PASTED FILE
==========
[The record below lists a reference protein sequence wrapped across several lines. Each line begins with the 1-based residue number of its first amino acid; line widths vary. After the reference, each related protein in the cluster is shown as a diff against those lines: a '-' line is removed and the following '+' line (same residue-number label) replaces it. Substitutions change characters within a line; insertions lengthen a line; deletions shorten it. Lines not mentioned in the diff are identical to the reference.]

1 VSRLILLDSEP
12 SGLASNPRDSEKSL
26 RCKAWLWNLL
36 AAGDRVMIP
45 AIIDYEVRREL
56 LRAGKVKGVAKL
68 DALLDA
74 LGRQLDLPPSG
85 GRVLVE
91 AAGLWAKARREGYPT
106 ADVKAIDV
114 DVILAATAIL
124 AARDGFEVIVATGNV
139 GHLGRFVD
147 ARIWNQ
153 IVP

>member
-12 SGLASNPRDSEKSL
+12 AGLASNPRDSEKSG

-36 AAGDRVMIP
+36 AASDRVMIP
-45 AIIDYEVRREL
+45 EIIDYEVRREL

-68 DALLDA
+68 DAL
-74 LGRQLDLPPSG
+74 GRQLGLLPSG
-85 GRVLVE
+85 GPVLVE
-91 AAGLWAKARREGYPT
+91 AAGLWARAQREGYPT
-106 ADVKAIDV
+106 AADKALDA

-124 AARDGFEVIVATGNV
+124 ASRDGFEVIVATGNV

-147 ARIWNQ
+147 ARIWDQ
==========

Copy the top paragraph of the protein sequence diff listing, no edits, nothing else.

[The record below lists a reference protein sequence wrapped across several lines. Each line begins with the 1-based residue number of its first amino acid; line widths vary. After the reference, each related protein in the cluster is shown as a diff against those lines: a '-' line is removed and the following '+' line (same residue-number label) replaces it. Substitutions change characters within a line; insertions lengthen a line; deletions shorten it. Lines not mentioned in the diff are identical to the reference.]